the strategies we devised to address it. Spanning the entire industrial
era, Hudson Rising presents a compelling account of how the
Hudson has been an incubator for our ideas about the environment and our
relationships to the natural world for two centuries-plus.”
Indeed, we learn that Theodore Roosevelt,
before creating the first national park as president, innovated environmental
protection as Governor of New York State, working with New Jersey, to protect
the Palisades as a “park for the people” (hugely popular with immigrants who
crammed into cities, the park had 2 million visitors in 1920, many who came by
a free ferry); similarly Franklin Roosevelt, when he was New York State
governor, created what would become the New Deal Civilian Conservation Corps
when he was president.
Curated by Marci Reaven, New-York Historical’s vice president of history exhibitions, and Jeanne Haffner, associate curator, Hudson Rising begins with a prelude featuring artist Thomas Cole’s panoramic five-part Course of Empire series (1834-36), a treasure of New-York Historical’s collection that depicts the transformation of a pristine landscape into a thriving city, then its dramatic decline, and the fall of civilization.
Cole railed against “human hubris” and the exploitation of nature. “The ranges of the ax are daily and increasing,” Cole said. “Nature has spread for us a rich and delightful banquet. Shall we turn from it?” he wrote in his “Essay on American Scenery” (1836). Cole’s poetic questioning of the social costs of what was seen in his time as progress, serves as a prelude to the exhibition narrative, which begins with the industrial age and continues into the present day. The Hudson River, we learn, was the incubator for the environmental movement.
The exhibition is organized chronologically
and geographically into five sections that highlight significant places and
events in the environmental history of the river: Journeys Upriver:
The 1800s, The Adirondacks: 1870s-1890s, The Palisades: 1890s-1950s, The Hudson
Highlands: 1960s-1980s, and A Rising Tide: Today.
The exhibit is designed to meander, like the river itself, and uses actual artifacts – there is even the smell of freshly cut wood from the Adirondacks – that bring you, as much as possible to the Hudson: bricks from Haberstraw; rocks from the Palisades; iron from Cold Spring Foundry across from West Point; wood from Catskills; hemlock (used for tanning), even a fish tank with striped bath (blue eels will be added later). “The layout is a metaphor for the river,” said Ken Nintzel, the designer.
There are historical maps – one of the most impressive is a panorama map from 1847 that stretches the length of a wall, that tourists would use, “one of the great maps of American history”- photos, paintings, news clips that trace the battle to reclaim the Hudson from industrial pollution. A map from 1890s shows how the Hudson was “redesigned” to make it more navigable for shipping, changing the way the river ran, but in the process, did away with the shallows that hosted aquatic life and mitigated flooding. Another map documents how plentiful oysters used to be – New York city used to be the primary exporter of oysters and clams – until sewage in the Hudson killed off the oysters.
The painting by Thomas Cole of the Catskill Mountain House reminds
that American tourism began here in the Hudson – today, you can hike up to
where the hotel used to be and gaze out over the Hudson.
exhibits surround you, and there are various interactive elements.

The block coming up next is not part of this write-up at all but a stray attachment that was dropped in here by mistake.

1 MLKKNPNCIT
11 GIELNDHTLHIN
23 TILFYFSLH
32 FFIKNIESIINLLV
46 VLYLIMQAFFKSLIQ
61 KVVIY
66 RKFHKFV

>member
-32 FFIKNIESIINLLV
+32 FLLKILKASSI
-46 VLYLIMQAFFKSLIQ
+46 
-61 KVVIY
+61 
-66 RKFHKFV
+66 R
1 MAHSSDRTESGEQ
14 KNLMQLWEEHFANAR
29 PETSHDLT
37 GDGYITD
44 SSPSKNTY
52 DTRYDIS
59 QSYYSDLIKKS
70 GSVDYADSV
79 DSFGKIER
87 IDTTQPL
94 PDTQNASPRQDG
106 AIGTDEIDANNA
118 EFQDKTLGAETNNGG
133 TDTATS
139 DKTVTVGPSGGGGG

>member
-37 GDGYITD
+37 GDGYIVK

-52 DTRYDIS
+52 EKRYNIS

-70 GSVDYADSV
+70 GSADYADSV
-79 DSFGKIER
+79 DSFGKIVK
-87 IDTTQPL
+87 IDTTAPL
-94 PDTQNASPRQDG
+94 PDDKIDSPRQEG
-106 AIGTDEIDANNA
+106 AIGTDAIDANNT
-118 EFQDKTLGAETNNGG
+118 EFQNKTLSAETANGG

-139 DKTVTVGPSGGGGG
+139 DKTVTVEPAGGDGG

Journeys Upriver: The 1800s starts with a steamboat journey up the Hudson River from
the New York City harbor to Albany, inspired by one of the great tourist guides
of Hudson River history, the Panorama of the Hudson (1847).
The detailed rendering of the river landscape led steamboat and armchair
travelers from New York City to the last navigable point of the river near
Troy, pointing out natural wonders, Hudson Valley industries, notable
individuals, and Revolutionary War sites along the way. Also on view are
paintings, industrial objects, and an important Army Corps of Engineers map
that shows how the Corps engineered the river to be a more navigable and
predictable shipping channel. Hudson River School art on display include Robert
Havell Jr.’s View of Hudson River from near Sing Sing, New York (ca.
1850) and George Henry Boughton’s Hudson River Valley from Fort
Putnam, West Point (1855), both depicting tourists enjoying the
The Adirondacks: 1870s-1890s examines the creation of Adirondack Park, established
to save the source of the river and combat deforestation in order to protect
the viability of the entire Hudson watershed. Advocates for the area included
surveyor Verplanck Colvin, who mapped the area’s peaks and lakes as
superintendent of the State Adirondack Survey and identified the source of the
river at Lake Tear of the Clouds, and Seneca Ray Stoddard, a photographer whose
images of deforestation made a case for forest conservation. On view in this
section is one of Asher B. Durand’s majestic depictions of the Adirondack wilderness, Adirondack
Mountains, New York (ca. 1870).
The Palisades: 1890s-1950s traces the protection of the forests and cliffs of
the Palisades to maintain the health of the river and preserve a place for
beauty and nature. In the late 1800s, the Palisades cliffs were being blasted
to bits by road builders who prized their rock. Citizen activists, such as the
New Jersey chapter of the General Federation of Women’s Clubs and the American
Scenic and Historic Preservation Society, fought back and helped create
Palisades Park in 1909. Residents of New York and New Jersey thronged to the
park, arriving by foot, ferry, train, and car, with over two million people
visiting in 1920 alone, most of them from Manhattan. The exhibition features a
selection of tourist brochures from that era, including one with a trio of
women posed on the cliff edge, above the river.